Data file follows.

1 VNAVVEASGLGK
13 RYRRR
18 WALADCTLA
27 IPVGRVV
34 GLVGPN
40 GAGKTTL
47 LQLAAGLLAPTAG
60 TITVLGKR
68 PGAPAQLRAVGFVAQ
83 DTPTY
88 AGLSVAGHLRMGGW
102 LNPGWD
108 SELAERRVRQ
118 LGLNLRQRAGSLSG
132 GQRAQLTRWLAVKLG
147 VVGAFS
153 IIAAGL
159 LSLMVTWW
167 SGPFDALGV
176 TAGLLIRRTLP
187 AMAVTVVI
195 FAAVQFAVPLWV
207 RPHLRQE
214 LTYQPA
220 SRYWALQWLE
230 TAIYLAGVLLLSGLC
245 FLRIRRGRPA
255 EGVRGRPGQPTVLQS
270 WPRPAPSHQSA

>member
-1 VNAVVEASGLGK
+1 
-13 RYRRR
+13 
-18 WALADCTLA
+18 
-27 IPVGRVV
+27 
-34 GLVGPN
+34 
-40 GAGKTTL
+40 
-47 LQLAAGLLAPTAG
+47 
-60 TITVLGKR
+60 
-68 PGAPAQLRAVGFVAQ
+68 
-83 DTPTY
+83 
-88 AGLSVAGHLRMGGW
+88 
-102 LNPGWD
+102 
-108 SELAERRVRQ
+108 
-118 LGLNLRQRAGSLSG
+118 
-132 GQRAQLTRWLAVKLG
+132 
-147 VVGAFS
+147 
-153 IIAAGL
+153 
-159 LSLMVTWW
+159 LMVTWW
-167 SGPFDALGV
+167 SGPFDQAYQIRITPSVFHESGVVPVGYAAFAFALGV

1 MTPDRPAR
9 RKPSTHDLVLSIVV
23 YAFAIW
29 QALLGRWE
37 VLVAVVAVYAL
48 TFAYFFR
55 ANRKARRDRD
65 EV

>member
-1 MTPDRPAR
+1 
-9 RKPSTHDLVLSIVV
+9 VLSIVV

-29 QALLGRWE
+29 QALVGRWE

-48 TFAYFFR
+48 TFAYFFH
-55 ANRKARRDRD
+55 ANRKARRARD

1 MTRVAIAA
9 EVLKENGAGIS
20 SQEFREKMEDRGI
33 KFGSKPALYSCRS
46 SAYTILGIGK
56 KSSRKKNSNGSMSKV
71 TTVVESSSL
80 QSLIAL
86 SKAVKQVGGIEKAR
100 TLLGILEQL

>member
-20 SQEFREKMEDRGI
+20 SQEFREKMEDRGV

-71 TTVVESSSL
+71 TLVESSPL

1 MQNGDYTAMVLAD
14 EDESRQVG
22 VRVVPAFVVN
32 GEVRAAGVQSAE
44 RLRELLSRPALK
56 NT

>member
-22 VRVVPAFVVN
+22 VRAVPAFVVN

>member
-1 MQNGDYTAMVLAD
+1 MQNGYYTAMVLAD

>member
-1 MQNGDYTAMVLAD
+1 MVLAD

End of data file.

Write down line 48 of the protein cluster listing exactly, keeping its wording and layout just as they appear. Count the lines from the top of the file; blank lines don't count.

+68 